Vitamin C will always be a staple in my skincare. After trying multiple products, I landed on the Mad Hippie Vitamin C Serum. I’m not kidding when I say it’s high quality, effective, and an affordable option! This Mad Hippie Vitamin C Serum Review explains why you need to try it ASAP. If you have pregnancy acne, fine lines, or just want glowing skin – this product is for you!

Mad hippie vitamin c serum review

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Mad Hippie Vitamin C Serum Review

First, let’s talk a little more about the product & its ingredients so you understand the reasons why this product worked so well for me!

Mad Hippie Vitamin C Serum Ingredients

After testing out this serum and seeing great results, I decided to do a bit more research into the specific ingredients. I’ve listed out the high-quality ingredients next.

Vitamin C (Sodium Ascorbyl Phosphate)

I was surprised to learn that not all vitamin c serums contain the same type of vitamin c. We all know that this active is so useful because it combats fine lines and discoloration.

What sets the Mad Hippie Vitamin C Serum apart though, is that it uses a form of vitamin c called Sodium Ascorbyl Phosphate. According to Mad Hippie’s website it is:

“…a more stable form of Vitamin C than the commonly used L-Ascorbic Acid found in most skin care products, provides the same benefits, without the risk of oxidation and irritation that is often associated with L-Ascorbic Acid.”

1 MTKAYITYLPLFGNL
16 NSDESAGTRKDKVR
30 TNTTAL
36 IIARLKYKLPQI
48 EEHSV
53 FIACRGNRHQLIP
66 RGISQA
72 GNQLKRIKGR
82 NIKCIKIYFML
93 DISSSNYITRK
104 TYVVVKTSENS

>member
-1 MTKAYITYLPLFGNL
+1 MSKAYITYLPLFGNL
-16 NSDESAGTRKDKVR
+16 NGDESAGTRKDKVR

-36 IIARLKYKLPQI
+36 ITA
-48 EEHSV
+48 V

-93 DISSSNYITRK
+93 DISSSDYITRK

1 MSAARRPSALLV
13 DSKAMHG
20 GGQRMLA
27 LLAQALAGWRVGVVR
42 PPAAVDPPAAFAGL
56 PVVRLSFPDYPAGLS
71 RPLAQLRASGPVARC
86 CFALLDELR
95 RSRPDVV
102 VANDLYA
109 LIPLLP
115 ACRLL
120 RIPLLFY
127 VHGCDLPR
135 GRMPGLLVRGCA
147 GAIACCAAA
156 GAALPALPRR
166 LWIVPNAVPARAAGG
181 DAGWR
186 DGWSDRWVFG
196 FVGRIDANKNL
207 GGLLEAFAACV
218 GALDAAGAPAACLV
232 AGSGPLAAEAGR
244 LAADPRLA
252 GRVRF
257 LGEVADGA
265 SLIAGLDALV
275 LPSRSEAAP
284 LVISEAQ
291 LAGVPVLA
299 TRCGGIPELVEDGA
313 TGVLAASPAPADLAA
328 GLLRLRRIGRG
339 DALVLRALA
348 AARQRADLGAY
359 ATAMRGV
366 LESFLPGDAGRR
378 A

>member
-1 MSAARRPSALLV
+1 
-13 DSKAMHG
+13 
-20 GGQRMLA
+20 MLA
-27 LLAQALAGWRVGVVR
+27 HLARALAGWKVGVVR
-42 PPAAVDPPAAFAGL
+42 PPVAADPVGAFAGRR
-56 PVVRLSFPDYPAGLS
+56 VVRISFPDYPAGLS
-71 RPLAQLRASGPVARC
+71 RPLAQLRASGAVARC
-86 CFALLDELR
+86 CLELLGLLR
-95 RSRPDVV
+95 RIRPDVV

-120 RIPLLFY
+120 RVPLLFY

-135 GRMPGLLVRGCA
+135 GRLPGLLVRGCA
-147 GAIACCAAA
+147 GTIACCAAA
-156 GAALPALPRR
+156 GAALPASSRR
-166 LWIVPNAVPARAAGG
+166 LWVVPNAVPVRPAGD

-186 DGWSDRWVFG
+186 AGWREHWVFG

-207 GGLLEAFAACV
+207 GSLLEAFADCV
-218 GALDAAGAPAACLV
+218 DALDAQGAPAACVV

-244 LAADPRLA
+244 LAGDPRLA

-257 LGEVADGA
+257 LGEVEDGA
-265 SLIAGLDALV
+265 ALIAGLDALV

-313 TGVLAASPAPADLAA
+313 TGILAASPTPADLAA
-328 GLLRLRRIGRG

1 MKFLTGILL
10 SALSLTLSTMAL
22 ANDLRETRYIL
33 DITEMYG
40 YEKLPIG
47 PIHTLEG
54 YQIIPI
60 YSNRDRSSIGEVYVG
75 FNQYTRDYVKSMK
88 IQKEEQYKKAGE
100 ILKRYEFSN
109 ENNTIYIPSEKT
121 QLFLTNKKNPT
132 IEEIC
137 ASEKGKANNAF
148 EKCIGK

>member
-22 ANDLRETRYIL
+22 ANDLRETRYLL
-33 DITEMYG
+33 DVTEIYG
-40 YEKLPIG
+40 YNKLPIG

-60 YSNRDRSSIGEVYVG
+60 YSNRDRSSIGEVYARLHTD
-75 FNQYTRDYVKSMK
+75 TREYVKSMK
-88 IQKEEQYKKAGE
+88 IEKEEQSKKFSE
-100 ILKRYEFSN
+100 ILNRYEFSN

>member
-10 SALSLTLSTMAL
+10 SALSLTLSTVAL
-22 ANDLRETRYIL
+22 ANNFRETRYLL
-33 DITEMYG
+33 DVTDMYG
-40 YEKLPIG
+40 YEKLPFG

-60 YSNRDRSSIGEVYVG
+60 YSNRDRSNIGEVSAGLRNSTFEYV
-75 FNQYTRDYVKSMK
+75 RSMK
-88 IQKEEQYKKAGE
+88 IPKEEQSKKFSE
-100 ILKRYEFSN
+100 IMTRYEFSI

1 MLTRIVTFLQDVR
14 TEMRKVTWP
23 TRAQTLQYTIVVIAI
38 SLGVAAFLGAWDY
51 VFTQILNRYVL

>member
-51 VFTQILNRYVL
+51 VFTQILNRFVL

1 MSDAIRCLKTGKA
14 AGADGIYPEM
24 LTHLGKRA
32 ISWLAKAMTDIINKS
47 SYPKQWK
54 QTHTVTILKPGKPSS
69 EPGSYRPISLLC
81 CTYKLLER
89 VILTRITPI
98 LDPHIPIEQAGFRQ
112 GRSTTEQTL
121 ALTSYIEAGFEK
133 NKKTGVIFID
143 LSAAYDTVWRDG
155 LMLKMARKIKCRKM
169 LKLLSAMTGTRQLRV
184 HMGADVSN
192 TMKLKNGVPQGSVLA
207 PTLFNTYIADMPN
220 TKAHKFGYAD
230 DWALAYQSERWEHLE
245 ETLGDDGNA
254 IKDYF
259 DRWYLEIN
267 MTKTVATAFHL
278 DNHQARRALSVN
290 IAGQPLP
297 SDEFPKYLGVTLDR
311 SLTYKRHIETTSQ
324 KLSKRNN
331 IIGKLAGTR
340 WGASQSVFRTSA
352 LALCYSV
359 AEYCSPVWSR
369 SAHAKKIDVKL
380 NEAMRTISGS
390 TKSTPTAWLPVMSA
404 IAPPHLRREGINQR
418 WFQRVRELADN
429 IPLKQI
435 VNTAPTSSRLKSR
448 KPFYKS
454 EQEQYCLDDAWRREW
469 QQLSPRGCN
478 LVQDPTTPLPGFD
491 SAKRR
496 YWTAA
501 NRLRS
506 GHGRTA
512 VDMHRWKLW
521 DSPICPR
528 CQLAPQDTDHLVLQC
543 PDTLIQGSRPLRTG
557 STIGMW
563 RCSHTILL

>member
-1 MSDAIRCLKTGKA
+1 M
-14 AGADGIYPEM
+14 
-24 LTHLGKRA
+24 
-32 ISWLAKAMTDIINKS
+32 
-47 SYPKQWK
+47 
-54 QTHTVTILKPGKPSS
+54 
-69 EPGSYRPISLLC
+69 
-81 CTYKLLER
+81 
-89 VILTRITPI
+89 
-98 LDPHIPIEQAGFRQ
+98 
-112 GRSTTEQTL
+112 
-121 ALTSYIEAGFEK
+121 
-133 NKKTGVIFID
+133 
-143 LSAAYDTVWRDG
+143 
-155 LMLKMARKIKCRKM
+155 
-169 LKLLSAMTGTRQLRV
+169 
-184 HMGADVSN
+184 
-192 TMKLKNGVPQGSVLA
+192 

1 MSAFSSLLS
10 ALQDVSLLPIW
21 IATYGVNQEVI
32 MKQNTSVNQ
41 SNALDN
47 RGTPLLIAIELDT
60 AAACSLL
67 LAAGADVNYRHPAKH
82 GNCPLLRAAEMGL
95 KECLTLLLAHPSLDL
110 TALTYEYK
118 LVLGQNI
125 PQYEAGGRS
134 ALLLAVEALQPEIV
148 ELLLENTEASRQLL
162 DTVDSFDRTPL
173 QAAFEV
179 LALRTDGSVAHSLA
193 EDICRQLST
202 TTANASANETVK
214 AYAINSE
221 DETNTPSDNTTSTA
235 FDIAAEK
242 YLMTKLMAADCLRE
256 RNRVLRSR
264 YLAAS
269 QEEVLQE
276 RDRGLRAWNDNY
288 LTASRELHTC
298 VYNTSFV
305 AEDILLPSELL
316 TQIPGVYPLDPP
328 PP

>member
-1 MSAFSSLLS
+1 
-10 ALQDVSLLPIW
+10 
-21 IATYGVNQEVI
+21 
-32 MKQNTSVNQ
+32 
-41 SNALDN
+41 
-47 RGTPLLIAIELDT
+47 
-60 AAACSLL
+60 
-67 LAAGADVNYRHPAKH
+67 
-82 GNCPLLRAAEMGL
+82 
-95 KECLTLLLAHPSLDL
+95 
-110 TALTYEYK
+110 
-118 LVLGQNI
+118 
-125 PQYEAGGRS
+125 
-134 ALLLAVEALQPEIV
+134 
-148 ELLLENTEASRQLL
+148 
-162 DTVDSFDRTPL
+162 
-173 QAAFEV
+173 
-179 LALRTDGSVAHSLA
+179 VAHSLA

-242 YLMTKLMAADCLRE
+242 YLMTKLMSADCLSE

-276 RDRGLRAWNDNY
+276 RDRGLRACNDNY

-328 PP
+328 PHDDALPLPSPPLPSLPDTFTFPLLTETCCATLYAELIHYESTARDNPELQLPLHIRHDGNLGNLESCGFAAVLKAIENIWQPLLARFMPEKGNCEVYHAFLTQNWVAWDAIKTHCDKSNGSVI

This explains why my skin reacts so positively to this serum! The form of vitamin c is gentler and caused me less irritation than past serums I’ve ussed. There is also evidence that Sodium Ascorbyl Phosphate works better to treat acne-prone skin. It has a strong antimicrobial effect that kills the p. acnes bacteria that causes breakouts. 1

If you have acne, this Mad Hippie Vitamin C serum is so good at getting rid of pimples! Or, if you have sensitive skin, using this form of vitamin c should work better for you.

Ferulic Acid & Vitamin C

Vitamin E has been shown to reduce the appearance of wrinkles and discoloration as well. Pair it with ferulic acid, and this antioxidant effect is compounded! This is why this serum is great to use in the morning as the antioxidants can protect your skin from further sun damage.

If you have always wanted to try the Skinceuticals C E Ferulic Acid Serum, you’ll be happy to see this Mad Hippie Vitamin C is a close dupe since it has the combination too! (Without the expensive price tag!)

Due to the combination of Vitamin C, E, and Ferulic Acid, it is said that the Mad Hippie Serum can be compared to that of another 15-20% Vitamin C serum.

Hyaluronic Acid

Hyaluronic acid is something that our skin needs to keep it looking plump and young. It is naturally made in the body, but of course, as we age it declines. Having this ingredient in the serum helped save my dull and old-looking skin.

Other Ingredients

Konjac root, chamomille extract, and clary sage are other ingredients added to this serum.

Konjac Root – Exotic flower from Asia, helps to soften & smooth the skin while forming a thin protective barrier.  Rich in nutrients such as copper, zinc, phosphorus, fatty acids, protein, carbohydrates, lipids, potassium, magnesium, iron, niacin, folic acid & vitamins A, E, C, D & B!”

Chamomile Extract – Provides a thin protective shield, while naturally soothing and calming the skin.